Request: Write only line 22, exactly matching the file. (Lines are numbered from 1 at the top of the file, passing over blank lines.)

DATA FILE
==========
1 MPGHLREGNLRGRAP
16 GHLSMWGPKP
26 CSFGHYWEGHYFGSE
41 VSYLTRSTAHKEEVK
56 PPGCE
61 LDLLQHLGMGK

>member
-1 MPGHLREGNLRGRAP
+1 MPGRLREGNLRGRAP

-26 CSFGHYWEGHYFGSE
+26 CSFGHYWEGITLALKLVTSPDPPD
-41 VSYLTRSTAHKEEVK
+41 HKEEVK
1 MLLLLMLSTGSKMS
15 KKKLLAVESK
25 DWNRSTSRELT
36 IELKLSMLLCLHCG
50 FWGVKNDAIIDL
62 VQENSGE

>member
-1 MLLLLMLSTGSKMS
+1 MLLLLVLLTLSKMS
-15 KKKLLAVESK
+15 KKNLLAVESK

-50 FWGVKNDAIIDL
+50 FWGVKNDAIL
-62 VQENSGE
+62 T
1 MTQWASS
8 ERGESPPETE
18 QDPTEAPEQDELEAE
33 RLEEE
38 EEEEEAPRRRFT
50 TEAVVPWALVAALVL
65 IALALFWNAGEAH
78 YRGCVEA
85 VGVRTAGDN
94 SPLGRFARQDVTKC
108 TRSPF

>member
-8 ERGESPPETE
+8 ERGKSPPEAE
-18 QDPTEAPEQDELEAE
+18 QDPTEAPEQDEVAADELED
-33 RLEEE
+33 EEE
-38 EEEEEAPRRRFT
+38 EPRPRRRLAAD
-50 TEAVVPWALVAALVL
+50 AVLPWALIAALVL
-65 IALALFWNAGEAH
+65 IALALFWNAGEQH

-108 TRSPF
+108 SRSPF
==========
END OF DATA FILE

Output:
+1 MLLLLVLLTLSKMS